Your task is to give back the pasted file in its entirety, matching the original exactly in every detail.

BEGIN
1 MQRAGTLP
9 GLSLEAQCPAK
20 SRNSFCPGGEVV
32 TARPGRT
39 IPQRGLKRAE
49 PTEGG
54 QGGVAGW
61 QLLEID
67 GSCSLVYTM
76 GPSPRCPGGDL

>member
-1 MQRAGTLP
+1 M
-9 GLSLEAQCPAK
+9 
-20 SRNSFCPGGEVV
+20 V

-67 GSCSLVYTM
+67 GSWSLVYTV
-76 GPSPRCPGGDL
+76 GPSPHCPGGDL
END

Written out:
1 MQRAGTLP
9 GLSLEAQCPAK
20 SRNSFCPGGEVV
32 TARPGRT
39 IPQRGLKRAE
49 PTEGG
54 QGGVAGW
61 QLLEID
67 GSCSLVYTM
76 GPSPRCPGGDL

>member
-1 MQRAGTLP
+1 M
-9 GLSLEAQCPAK
+9 
-20 SRNSFCPGGEVV
+20 V

-67 GSCSLVYTM
+67 GSWSLVYTV
-76 GPSPRCPGGDL
+76 GPSPHCPGGDL